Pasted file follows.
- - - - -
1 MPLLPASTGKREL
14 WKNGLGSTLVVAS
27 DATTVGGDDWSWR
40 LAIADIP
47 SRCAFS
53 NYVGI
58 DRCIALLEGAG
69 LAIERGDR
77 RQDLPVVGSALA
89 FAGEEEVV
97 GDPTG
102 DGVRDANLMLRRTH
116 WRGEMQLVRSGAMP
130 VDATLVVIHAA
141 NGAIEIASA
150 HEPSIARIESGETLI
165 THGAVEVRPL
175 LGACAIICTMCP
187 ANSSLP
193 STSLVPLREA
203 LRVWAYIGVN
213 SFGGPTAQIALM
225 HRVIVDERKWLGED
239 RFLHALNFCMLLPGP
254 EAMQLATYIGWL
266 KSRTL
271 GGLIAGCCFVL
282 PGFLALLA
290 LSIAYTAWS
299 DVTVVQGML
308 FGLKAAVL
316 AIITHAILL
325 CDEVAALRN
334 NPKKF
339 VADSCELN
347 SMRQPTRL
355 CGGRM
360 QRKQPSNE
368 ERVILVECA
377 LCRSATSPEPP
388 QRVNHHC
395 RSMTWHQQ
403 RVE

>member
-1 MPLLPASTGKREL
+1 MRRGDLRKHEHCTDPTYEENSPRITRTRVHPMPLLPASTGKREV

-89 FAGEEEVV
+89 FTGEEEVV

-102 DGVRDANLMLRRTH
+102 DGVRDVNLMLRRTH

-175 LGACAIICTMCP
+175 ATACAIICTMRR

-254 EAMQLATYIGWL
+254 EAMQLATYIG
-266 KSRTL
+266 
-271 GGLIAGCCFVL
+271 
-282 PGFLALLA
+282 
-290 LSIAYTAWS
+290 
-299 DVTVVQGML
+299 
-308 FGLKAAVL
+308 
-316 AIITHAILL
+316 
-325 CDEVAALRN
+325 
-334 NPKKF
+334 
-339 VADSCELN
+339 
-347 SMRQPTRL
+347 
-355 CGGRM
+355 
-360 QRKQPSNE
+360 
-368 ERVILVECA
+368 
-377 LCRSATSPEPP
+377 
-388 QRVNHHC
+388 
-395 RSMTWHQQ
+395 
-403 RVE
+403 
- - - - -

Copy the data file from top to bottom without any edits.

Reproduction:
1 MPLLPASTGKREL
14 WKNGLGSTLVVAS
27 DATTVGGDDWSWR
40 LAIADIP
47 SRCAFS
53 NYVGI
58 DRCIALLEGAG
69 LAIERGDR
77 RQDLPVVGSALA
89 FAGEEEVV
97 GDPTG
102 DGVRDANLMLRRTH
116 WRGEMQLVRSGAMP
130 VDATLVVIHAA
141 NGAIEIASA
150 HEPSIARIESGETLI
165 THGAVEVRPL
175 LGACAIICTMCP
187 ANSSLP
193 STSLVPLREA
203 LRVWAYIGVN
213 SFGGPTAQIALM
225 HRVIVDERKWLGED
239 RFLHALNFCMLLPGP
254 EAMQLATYIGWL
266 KSRTL
271 GGLIAGCCFVL
282 PGFLALLA
290 LSIAYTAWS
299 DVTVVQGML
308 FGLKAAVL
316 AIITHAILL
325 CDEVAALRN
334 NPKKF
339 VADSCELN
347 SMRQPTRL
355 CGGRM
360 QRKQPSNE
368 ERVILVECA
377 LCRSATSPEPP
388 QRVNHHC
395 RSMTWHQQ
403 RVE

>member
-1 MPLLPASTGKREL
+1 MRRGDLRKHEHCTDPTYEENSPRITRTRVHPMPLLPASTGKREV

-89 FAGEEEVV
+89 FTGEEEVV

-102 DGVRDANLMLRRTH
+102 DGVRDVNLMLRRTH

-175 LGACAIICTMCP
+175 ATACAIICTMRR

-254 EAMQLATYIGWL
+254 EAMQLATYIG
-266 KSRTL
+266 
-271 GGLIAGCCFVL
+271 
-282 PGFLALLA
+282 
-290 LSIAYTAWS
+290 
-299 DVTVVQGML
+299 
-308 FGLKAAVL
+308 
-316 AIITHAILL
+316 
-325 CDEVAALRN
+325 
-334 NPKKF
+334 
-339 VADSCELN
+339 
-347 SMRQPTRL
+347 
-355 CGGRM
+355 
-360 QRKQPSNE
+360 
-368 ERVILVECA
+368 
-377 LCRSATSPEPP
+377 
-388 QRVNHHC
+388 
-395 RSMTWHQQ
+395 
-403 RVE
+403 